Fort bliss federal credit union


AT THE NORTHEAST CORner of Wilshire Boulevard and New Hampshire Street sits a diminutive five-story building that no longer seems capable of expressing itself. It is a structure that has sunk into the generic, with an interior space that has been adapted to whatever use suits the current owner. If the ravages of time, ill-conceived remodeling, and a thicket of ficus trees were peeled away, however, what would emerge would be the distilled expression of an era of remarkable vitality in American architecture.

The building is, in fact, a carefully choreographed statement from the earliest years of the midcentury bank-building boom. A proscenium, perhaps four feet deep and nearly two stories high, frames the main entrance, giving it, and the building, civic weight. A tower faced in tawny granite quarried in Vermont juts above the roofline and offsets the concrete-and-glass cube. A white terrazzo floor, sparkling with candy-apple-red and obsidian-black freckles of marble, carries its reddish motif into the interior. The windows, framed in protruding aluminum, suggest a tattersall pattern, rails and stiles woven of modern construction materials--a nod to classicism. The balance of horizontal and vertical, of dark and light, of grid and flat surface, Fort bliss federal credit union diminishes the heft of the structure Fort bliss federal credit union without robbing it of stature. Back in 1953. When it was completed, there was no mistaking it for anything but what it was: a bank.

The Pioneer Savings Bank Building--now called Pacific Union Bank--was the first of at least six Los Angeles-area buildings designed by Wenceslaus Alfonso Sarmiento. From the early 1950s until 1965, he was an architect for and later the director of design of the Bank Building and Equipment Corporation of America; during those years, the BBC became the nation's leading designer and builder of banks. From its headquarters in the staid Midwestern city of St. Louis. the company turned out one innovative, provocative institution after another. The business flourished in post-World War II America because easy credit for home mortgages and automobile loans sent lenders' profits soaring. Banks were anxious to shed the gloomy penumbra of the Great Depression. It was time to get the banks out of mausoleums," proclaimed architect Louis Skidmore.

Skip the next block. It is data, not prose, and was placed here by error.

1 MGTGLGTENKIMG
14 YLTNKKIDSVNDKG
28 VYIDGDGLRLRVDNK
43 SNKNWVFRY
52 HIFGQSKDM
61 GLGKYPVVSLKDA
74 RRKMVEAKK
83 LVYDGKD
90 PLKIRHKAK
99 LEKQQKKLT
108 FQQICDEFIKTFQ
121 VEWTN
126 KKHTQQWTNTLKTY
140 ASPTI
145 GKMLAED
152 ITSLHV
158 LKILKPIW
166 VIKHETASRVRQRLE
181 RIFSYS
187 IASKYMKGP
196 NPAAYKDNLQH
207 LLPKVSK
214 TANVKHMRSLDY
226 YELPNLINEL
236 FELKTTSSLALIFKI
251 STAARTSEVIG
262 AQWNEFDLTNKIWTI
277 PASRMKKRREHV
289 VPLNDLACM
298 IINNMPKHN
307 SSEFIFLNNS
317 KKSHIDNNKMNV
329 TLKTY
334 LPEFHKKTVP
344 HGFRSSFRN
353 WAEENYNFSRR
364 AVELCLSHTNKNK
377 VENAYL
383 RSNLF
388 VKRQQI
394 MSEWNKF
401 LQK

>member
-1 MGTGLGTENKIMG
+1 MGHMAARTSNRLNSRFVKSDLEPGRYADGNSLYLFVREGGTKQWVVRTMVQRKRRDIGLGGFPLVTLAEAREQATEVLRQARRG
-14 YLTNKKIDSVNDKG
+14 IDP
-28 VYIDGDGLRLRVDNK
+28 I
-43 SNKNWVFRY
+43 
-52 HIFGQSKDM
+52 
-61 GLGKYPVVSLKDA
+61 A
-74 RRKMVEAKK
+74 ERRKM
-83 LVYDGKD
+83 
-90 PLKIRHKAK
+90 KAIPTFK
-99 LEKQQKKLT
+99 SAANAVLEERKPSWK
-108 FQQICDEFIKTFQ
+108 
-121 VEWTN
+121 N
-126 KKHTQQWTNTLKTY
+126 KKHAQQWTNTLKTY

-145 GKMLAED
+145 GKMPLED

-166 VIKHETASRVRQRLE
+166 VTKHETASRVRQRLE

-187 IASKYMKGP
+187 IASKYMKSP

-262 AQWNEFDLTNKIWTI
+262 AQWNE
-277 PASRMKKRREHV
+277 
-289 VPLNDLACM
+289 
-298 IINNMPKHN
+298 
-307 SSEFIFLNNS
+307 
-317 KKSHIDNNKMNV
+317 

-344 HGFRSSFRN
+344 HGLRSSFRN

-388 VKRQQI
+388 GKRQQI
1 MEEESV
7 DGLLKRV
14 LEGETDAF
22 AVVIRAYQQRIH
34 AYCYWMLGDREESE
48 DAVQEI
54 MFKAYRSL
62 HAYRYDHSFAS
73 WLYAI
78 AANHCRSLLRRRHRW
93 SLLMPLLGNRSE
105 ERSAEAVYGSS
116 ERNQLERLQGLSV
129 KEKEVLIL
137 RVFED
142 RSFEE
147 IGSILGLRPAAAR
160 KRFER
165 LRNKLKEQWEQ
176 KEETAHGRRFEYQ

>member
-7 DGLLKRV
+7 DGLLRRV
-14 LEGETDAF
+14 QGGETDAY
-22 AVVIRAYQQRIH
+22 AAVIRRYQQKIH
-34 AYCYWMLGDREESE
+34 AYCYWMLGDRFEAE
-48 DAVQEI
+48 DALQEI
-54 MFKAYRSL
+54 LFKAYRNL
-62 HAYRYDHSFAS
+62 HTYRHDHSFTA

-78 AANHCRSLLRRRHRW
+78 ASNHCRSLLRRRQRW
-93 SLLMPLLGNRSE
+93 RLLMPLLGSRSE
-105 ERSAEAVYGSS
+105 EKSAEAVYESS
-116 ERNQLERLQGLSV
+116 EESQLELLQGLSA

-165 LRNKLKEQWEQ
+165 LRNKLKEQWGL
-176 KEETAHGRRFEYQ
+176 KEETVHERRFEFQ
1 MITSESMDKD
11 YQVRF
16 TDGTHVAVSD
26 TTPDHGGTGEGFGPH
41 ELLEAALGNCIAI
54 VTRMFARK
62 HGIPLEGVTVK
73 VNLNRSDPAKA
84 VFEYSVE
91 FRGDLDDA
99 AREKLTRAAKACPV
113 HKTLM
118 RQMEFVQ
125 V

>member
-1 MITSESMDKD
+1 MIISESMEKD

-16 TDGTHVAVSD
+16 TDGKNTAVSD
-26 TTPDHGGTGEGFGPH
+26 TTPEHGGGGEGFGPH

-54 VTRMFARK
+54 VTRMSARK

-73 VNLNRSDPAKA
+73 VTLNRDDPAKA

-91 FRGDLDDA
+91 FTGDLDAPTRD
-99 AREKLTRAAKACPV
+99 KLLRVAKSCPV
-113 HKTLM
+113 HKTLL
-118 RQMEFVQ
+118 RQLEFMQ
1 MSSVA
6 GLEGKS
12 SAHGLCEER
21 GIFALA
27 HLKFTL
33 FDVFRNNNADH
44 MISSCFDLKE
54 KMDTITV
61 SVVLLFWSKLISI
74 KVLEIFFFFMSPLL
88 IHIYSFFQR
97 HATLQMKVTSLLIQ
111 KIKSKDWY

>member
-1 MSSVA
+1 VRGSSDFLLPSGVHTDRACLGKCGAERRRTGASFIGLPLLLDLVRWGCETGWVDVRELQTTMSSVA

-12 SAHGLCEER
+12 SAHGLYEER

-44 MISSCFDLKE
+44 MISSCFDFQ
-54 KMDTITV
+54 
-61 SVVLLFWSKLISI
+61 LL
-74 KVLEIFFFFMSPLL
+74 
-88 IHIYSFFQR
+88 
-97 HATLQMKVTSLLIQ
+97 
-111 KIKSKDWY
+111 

Flush with cash and in search of a new image, banks and sayings-and-loans enthusiastically embraced modernism. The old sales pitch had been security--but federally insured deposits took care of that. Now the Fort bliss federal credit union business was selling service, and money itself. Modern architecture was free of the stuffy and condescending elements--the bronze doors, granite pediments, and coffered oak ceilings--of bank architecture that had crumbled along with public confidence when nearly one in three banks failed between 1931 and 1933. Steel and glass made banks transparent, friendly, and above all, open. Tellers' cages disappeared. Managers were perched in public view. Some bank presidents put their desks in the lobby. The stigma of borrowing on credit could be assuaged, and money easily merchandised, in the straightforward, egalitarian commons.

W.A. Sarmiento helped transform the idea and experience of a bank while giving cities a whole new set of visual references. By 1970, when consolidation began to suck the life out of the bank-building industry, Sarmiento had designed hundreds of structures throughout the country. His era, but not his work, regrettably has been consigned to the past, as banks today are shoehorned into supermarkets and take on the character of a pharmacy counter or a checkout stand. Sarmiento believed fervently that the old language of architecture needed to be replaced. Raised in Lima, Peru, he graduated from the Escuela de Ingenieros in 1946. Before World War II, he says, "we were hypocritical. We wore black ties, but it was an empty gesture. Everything was form over substance, in religion, in business, in society. World War II exposed to us what true values were versus the artificial. In architecture we saw that buildings were being dressed up to repeat something that was dead. Architects had been trying to reprise the past--that was the basic mistake of neoclassicism. It was false."